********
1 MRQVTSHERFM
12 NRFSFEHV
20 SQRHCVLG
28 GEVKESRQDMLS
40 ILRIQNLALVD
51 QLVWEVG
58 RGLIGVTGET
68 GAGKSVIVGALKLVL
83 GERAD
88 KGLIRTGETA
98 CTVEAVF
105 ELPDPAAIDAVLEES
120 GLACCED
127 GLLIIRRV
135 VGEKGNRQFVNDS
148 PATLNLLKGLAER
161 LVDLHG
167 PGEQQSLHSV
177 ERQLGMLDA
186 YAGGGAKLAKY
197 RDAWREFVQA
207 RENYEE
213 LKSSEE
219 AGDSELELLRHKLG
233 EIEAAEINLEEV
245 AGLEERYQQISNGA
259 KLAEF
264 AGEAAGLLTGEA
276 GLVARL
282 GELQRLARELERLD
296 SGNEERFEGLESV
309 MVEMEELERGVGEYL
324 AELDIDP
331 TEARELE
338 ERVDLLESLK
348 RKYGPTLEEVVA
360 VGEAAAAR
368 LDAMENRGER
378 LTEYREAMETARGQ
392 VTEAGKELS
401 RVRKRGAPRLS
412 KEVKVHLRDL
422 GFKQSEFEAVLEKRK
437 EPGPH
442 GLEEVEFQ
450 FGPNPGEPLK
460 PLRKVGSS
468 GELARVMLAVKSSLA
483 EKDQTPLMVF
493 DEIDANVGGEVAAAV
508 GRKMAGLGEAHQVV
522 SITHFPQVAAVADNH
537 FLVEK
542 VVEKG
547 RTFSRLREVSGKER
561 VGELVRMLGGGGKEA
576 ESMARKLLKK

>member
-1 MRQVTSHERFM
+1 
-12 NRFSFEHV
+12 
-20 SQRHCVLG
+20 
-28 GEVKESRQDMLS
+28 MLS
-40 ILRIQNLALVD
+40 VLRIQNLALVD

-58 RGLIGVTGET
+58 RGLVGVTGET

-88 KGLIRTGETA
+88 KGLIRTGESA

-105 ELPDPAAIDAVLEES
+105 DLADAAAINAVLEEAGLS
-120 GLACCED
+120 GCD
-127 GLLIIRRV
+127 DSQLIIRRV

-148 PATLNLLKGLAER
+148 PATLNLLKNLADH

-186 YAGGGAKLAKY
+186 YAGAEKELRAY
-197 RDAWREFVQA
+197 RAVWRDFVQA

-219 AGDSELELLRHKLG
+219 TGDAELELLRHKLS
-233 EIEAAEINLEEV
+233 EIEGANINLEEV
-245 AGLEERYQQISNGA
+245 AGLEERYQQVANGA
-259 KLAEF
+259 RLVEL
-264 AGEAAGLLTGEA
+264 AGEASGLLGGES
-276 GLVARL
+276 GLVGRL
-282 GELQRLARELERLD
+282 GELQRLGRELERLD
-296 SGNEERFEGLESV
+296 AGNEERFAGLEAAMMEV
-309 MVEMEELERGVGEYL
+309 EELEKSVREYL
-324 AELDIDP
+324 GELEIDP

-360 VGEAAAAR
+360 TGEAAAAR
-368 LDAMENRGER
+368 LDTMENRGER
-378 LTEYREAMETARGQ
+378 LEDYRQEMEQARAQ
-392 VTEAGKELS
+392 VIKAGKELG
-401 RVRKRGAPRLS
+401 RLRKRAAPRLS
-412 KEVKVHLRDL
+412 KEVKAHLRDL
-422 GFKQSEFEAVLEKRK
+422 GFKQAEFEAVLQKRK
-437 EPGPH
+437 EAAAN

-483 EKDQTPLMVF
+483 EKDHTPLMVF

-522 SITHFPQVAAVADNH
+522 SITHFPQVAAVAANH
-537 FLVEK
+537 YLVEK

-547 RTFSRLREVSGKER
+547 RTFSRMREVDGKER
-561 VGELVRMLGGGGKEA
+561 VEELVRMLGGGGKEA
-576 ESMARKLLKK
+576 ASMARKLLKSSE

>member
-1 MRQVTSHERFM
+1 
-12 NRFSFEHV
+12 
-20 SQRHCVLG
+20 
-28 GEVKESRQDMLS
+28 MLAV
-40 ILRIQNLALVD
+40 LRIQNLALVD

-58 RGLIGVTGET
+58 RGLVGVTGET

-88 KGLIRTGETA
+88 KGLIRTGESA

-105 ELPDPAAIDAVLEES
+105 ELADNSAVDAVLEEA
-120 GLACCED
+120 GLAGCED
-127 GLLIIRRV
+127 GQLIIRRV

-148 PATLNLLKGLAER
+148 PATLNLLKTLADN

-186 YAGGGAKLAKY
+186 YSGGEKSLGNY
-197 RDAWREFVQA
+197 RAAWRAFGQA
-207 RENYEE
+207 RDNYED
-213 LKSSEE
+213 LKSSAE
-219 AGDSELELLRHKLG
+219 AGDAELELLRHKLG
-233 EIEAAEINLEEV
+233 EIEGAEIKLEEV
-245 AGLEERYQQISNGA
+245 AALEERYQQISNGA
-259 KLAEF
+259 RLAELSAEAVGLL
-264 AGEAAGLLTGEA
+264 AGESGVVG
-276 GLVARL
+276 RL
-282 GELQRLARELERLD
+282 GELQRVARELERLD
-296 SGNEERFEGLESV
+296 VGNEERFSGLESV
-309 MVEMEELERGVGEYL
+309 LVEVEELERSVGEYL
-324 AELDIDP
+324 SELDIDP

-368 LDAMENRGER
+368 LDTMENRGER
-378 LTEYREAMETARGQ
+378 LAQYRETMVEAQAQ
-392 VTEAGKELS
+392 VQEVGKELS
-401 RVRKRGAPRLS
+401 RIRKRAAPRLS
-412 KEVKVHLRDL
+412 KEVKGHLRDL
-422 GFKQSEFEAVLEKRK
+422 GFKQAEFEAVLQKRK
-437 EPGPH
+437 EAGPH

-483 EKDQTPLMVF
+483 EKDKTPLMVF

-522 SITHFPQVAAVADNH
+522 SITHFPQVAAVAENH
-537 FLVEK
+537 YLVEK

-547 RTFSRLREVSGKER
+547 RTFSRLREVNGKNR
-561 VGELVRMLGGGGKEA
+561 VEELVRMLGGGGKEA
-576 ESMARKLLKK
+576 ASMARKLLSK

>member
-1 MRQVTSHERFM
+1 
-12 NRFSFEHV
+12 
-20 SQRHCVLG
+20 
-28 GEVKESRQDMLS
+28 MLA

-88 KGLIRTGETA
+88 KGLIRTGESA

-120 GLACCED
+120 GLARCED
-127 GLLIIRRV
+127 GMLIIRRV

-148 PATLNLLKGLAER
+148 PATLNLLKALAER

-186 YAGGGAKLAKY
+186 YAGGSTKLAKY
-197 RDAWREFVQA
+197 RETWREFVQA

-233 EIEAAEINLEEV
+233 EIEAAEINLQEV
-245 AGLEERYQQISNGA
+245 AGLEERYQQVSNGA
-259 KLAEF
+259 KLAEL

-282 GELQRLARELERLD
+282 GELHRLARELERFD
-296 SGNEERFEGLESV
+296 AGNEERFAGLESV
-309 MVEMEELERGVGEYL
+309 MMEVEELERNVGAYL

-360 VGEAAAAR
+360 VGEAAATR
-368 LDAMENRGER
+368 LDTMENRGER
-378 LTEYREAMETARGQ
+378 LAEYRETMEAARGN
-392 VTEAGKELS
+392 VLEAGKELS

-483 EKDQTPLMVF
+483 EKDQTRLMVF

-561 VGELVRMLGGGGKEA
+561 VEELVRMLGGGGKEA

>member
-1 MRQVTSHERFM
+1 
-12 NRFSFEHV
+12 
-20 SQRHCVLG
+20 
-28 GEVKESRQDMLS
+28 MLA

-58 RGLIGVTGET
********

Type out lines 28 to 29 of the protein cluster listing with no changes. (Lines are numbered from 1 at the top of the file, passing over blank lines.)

264 AGEAAGLLTGEA
276 GLVARL